Monday, 19 October 2020 11:17

Chrome gives Google sites special treatment in user data settings: claim Featured

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Chrome gives Google sites special treatment in user data settings: claim Image by Steve Buissinne from Pixabay

An independent app developer has found that deleting cookies from the Chrome browser does not get rid of cookies from Google's own sites such as Search and YouTube.

Jeff Johnson said in a blog post that he had used the cookies and site data settings from Chrome's Preferences menu and also tried the direct way, using the chrome://settings/cookies in the address bar.

Using either of these routes, it was possible to enable the setting, ""Clear cookies and site data when you quit Chrome".

But he found that after a visit to YouTube, the database storage, local storage, and service workers were still there after shutting down Chrome and starting it again.

Experimenting with Apple, he found that all cookies disappeared when he shut down Chrome and restarted.

Johnson, who has a decade of experience as a professional Mac and iOS software engineer, said he had to add a setting to "Sites that can never use cookies" in order to ensure that all the YouTube cookies were deleted when Chrome was shut down and then started.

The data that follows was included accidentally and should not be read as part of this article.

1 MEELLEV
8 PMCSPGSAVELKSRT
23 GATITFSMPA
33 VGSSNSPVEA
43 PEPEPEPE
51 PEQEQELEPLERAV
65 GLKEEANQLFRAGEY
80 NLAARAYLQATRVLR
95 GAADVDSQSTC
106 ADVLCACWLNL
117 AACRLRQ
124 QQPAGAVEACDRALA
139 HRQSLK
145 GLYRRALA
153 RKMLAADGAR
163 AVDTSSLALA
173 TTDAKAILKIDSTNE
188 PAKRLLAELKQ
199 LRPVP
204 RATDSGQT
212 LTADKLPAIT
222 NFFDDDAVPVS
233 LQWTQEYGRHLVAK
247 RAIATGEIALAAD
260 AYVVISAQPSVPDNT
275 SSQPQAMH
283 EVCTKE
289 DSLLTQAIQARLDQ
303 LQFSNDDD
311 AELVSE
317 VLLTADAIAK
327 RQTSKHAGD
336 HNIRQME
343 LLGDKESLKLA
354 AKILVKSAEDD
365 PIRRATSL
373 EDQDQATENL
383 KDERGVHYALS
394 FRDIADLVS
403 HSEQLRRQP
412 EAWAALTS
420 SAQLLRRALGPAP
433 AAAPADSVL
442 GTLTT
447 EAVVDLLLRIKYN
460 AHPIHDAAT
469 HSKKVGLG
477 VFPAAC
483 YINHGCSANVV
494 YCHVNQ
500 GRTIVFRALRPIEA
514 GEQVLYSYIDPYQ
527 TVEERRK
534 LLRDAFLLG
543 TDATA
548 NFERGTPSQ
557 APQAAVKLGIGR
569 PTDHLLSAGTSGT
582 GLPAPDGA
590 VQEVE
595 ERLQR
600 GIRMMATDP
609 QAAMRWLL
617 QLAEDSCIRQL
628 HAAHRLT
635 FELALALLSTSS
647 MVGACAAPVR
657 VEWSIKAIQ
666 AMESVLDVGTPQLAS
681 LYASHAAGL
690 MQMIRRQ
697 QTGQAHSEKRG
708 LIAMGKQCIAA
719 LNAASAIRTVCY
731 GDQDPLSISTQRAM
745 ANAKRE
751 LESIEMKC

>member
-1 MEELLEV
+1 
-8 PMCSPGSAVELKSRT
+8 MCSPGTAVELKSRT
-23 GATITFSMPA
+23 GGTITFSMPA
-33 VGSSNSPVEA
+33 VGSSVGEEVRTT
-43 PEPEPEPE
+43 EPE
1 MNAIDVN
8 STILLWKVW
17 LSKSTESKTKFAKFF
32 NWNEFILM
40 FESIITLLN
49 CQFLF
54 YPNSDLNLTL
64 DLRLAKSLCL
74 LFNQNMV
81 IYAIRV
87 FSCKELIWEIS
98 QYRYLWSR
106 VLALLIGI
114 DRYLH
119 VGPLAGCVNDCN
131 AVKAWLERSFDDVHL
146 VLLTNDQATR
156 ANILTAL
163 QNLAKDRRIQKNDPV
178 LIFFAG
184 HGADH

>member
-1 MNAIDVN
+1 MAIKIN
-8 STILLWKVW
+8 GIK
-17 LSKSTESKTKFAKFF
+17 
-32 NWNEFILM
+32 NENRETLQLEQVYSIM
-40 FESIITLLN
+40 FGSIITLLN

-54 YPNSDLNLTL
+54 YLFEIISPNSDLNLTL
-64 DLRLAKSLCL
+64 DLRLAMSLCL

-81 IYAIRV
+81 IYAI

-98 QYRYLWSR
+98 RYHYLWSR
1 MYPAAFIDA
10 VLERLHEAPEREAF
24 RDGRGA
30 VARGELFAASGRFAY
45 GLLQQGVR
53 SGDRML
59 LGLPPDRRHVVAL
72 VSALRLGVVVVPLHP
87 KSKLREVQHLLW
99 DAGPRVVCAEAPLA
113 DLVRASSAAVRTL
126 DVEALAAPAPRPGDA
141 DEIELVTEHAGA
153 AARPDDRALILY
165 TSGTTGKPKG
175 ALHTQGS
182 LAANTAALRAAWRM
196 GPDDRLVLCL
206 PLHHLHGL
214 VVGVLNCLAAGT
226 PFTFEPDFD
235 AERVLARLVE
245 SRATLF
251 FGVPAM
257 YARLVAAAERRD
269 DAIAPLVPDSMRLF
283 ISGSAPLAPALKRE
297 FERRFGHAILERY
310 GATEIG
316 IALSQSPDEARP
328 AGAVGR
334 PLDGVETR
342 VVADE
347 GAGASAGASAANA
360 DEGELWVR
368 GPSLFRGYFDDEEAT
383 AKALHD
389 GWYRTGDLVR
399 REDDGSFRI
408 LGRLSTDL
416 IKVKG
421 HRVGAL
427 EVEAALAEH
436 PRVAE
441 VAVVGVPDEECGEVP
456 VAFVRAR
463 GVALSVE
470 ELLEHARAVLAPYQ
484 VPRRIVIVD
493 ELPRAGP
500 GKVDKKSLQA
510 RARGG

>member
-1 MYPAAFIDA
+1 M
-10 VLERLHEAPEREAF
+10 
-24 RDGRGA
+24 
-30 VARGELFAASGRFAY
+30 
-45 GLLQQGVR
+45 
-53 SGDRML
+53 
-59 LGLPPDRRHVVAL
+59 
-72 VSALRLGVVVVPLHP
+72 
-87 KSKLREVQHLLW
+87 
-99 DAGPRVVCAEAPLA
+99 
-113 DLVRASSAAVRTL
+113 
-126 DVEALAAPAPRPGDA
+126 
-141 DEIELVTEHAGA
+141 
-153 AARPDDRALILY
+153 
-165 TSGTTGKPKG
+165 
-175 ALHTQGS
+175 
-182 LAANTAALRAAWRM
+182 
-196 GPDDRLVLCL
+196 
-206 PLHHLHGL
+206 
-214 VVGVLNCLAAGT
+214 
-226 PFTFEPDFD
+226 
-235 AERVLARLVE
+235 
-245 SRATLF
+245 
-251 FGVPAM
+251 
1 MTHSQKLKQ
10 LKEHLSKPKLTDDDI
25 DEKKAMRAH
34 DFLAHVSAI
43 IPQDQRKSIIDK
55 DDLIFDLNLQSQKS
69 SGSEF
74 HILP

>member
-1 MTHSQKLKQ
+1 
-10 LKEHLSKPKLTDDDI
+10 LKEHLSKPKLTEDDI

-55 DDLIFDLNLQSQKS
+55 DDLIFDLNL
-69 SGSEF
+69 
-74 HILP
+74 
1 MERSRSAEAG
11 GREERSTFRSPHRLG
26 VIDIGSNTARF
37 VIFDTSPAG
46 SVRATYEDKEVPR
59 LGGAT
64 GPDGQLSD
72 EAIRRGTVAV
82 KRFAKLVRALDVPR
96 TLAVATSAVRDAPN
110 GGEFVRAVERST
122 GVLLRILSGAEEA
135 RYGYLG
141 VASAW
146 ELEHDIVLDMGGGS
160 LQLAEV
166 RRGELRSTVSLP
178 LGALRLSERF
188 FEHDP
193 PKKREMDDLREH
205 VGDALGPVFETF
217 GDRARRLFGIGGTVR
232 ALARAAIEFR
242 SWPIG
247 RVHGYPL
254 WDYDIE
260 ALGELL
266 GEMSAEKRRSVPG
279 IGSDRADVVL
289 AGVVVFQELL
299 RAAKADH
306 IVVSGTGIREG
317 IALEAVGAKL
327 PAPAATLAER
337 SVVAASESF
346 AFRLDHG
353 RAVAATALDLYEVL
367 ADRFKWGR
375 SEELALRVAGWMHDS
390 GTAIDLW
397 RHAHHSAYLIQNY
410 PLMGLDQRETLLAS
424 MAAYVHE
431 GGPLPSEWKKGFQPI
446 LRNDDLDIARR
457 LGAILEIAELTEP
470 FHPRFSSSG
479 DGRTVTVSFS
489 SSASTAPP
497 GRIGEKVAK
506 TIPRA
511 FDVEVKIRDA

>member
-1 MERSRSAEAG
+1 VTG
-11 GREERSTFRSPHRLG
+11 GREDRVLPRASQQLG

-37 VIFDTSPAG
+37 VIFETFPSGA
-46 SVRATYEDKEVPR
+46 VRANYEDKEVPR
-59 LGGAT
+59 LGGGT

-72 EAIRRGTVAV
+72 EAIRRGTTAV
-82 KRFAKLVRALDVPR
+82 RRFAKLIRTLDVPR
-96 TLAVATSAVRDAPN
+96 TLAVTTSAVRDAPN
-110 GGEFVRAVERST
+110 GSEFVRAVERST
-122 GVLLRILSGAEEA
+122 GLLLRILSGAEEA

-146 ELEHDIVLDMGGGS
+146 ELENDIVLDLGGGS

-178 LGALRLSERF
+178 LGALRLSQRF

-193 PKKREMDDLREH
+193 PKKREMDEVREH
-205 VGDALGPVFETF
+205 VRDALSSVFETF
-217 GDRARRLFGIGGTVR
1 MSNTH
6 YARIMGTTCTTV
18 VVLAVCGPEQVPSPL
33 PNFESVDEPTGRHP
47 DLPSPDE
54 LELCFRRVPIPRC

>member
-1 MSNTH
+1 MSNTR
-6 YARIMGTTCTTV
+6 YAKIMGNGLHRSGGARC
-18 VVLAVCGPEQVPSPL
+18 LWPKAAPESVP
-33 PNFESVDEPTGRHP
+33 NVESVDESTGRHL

With Google search, he had a similar experience. While the cookies disappeared after restarting Chrome, the local storage still remained.

"Again, to prevent this from happening, you have to add google.com to 'Sites that can never use cookies'," he wrote.

"Perhaps this is just a Google Chrome bug, not intentional behaviour, but the question is why it only affects Google sites, not non-Google sites. I've tested using the latest Google Chrome version 86.0.4240.75 for macOS, but this behaviour was also happening in the previous version of Chrome. I don't know when it started.

"Some people are going to read this article and say 'Use Safari instead of Chrome!' But it's important to note that Safari doesn't even have the feature to clear site data on quit, so Safari is actually worse. In this respect, Safari is years behind. Firefox and all of the Chromium-based browsers already have the clear site data on quit feature."

iTWire contacted Google for comment on this, but the company has not yet responded.


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Sam Varghese

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Sam Varghese has been writing for iTWire since 2006, a year after the site came into existence. For nearly a decade thereafter, he wrote mostly about free and open source software, based on his own use of this genre of software. Since May 2016, he has been writing across many areas of technology. He has been a journalist for nearly 40 years in India (Indian Express and Deccan Herald), the UAE (Khaleej Times) and Australia (Daily Commercial News (now defunct) and The Age). His personal blog is titled Irregular Expression.

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